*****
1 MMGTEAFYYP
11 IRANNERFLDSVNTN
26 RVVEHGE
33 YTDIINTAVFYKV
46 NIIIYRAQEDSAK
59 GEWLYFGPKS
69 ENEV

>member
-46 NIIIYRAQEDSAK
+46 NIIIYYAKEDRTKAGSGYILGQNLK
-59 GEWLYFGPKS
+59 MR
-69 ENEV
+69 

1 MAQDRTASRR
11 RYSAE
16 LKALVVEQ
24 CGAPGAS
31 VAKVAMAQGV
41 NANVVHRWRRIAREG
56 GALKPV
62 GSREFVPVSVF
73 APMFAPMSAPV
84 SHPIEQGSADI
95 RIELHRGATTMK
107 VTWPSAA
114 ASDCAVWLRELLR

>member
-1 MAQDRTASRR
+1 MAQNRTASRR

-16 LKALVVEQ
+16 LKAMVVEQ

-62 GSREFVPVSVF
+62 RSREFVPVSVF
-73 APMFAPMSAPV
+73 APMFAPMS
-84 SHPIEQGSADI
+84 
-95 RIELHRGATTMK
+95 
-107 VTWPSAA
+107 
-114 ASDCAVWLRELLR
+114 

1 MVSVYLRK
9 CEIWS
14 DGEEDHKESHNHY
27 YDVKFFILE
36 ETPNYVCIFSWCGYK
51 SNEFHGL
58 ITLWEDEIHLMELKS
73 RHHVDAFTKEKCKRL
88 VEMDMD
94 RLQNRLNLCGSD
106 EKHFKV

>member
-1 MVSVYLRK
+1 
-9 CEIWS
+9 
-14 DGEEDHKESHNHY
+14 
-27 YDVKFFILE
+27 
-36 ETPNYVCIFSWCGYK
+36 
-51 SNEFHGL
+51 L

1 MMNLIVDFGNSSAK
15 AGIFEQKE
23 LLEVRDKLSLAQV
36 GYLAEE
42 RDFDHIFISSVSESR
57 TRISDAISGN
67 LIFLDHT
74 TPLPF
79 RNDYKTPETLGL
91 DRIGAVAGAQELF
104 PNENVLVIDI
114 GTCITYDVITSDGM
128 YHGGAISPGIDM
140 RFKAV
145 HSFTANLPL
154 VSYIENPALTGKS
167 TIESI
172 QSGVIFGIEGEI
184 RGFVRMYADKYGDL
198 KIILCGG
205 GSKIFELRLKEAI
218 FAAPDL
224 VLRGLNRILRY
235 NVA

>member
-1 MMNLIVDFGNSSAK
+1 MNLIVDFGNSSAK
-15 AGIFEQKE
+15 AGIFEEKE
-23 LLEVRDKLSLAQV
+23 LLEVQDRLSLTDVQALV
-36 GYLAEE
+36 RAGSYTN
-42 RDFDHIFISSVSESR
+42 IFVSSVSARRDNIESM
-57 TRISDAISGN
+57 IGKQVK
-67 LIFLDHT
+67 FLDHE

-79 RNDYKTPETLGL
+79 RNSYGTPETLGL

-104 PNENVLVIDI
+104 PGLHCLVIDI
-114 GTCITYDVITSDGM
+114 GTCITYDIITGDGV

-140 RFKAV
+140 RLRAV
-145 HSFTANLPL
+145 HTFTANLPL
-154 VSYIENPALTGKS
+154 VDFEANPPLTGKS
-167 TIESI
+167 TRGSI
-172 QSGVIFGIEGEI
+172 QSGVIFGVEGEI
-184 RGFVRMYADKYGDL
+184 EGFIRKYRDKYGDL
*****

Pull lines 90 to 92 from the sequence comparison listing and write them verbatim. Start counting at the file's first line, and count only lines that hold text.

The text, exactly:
218 FAAPDL
224 VLRGLNRILRY
235 NVA